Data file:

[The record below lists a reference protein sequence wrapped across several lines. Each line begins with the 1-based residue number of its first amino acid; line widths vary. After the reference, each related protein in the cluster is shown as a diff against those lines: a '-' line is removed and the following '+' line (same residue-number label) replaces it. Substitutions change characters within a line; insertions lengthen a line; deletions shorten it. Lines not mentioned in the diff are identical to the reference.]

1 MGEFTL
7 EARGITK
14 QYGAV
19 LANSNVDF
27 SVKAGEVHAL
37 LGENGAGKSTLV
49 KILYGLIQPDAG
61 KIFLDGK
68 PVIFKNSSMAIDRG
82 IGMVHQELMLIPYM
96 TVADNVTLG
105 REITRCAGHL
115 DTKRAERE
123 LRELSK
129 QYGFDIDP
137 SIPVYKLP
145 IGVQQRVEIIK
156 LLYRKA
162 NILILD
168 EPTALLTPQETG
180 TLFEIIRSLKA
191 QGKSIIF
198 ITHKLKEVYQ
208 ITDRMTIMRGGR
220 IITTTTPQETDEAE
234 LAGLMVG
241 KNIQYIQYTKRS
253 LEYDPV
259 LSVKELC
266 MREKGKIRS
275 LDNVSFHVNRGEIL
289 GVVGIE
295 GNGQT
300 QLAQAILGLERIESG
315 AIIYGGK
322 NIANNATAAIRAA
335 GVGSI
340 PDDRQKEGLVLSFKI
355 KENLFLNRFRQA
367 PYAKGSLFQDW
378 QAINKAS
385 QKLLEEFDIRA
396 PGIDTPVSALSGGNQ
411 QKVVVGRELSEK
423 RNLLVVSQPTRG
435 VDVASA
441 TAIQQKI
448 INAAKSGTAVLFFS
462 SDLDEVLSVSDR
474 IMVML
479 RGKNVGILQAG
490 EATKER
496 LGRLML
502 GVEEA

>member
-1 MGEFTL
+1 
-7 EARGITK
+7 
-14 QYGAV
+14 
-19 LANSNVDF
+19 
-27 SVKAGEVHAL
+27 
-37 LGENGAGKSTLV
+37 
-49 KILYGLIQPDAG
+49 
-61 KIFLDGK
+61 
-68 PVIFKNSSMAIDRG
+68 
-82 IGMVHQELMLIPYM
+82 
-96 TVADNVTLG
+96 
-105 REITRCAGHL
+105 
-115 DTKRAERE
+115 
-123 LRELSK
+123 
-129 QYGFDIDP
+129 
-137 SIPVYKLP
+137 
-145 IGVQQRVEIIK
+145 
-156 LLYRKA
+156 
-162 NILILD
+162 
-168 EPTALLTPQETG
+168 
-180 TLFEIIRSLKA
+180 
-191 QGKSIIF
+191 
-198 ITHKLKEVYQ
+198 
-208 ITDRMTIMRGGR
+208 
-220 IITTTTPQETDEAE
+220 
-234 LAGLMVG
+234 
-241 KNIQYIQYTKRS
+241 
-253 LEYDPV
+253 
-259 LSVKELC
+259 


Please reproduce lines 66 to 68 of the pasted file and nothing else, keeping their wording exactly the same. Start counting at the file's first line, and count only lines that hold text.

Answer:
+27 
-37 LGENGAGKSTLV
+37 